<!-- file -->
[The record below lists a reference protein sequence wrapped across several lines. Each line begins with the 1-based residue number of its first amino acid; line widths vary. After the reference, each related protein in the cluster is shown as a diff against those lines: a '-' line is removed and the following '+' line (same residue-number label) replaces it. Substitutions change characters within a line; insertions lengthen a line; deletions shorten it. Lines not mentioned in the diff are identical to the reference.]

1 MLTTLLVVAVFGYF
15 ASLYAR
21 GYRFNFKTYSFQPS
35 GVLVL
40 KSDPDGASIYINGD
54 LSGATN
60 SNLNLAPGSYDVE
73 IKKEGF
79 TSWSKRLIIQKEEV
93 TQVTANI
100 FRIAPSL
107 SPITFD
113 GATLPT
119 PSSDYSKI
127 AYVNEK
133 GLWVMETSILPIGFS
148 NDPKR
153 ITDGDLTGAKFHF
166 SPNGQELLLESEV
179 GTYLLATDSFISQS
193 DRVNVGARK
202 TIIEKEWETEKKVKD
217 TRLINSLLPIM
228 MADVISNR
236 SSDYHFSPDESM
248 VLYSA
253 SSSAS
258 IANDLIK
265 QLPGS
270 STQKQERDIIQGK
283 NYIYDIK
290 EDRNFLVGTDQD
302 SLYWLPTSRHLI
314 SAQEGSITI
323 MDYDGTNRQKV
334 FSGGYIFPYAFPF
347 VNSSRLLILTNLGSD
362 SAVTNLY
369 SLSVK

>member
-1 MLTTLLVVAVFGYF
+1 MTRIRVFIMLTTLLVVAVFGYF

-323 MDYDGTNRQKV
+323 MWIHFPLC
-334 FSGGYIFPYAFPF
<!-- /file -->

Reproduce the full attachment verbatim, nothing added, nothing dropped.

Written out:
[The record below lists a reference protein sequence wrapped across several lines. Each line begins with the 1-based residue number of its first amino acid; line widths vary. After the reference, each related protein in the cluster is shown as a diff against those lines: a '-' line is removed and the following '+' line (same residue-number label) replaces it. Substitutions change characters within a line; insertions lengthen a line; deletions shorten it. Lines not mentioned in the diff are identical to the reference.]

1 MLTTLLVVAVFGYF
15 ASLYAR
21 GYRFNFKTYSFQPS
35 GVLVL
40 KSDPDGASIYINGD
54 LSGATN
60 SNLNLAPGSYDVE
73 IKKEGF
79 TSWSKRLIIQKEEV
93 TQVTANI
100 FRIAPSL
107 SPITFD
113 GATLPT
119 PSSDYSKI
127 AYVNEK
133 GLWVMETSILPIGFS
148 NDPKR
153 ITDGDLTGAKFHF
166 SPNGQELLLESEV
179 GTYLLATDSFISQS
193 DRVNVGARK
202 TIIEKEWETEKKVKD
217 TRLINSLLPIM
228 MADVISNR
236 SSDYHFSPDESM
248 VLYSA
253 SSSAS
258 IANDLIK
265 QLPGS
270 STQKQERDIIQGK
283 NYIYDIK
290 EDRNFLVGTDQD
302 SLYWLPTSRHLI
314 SAQEGSITI
323 MDYDGTNRQKV
334 FSGGYIFPYAFPF
347 VNSSRLLILTNLGSD
362 SAVTNLY
369 SLSVK

>member
-1 MLTTLLVVAVFGYF
+1 MTRIRVFIMLTTLLVVAVFGYF

-323 MDYDGTNRQKV
+323 MWIHFPLC
-334 FSGGYIFPYAFPF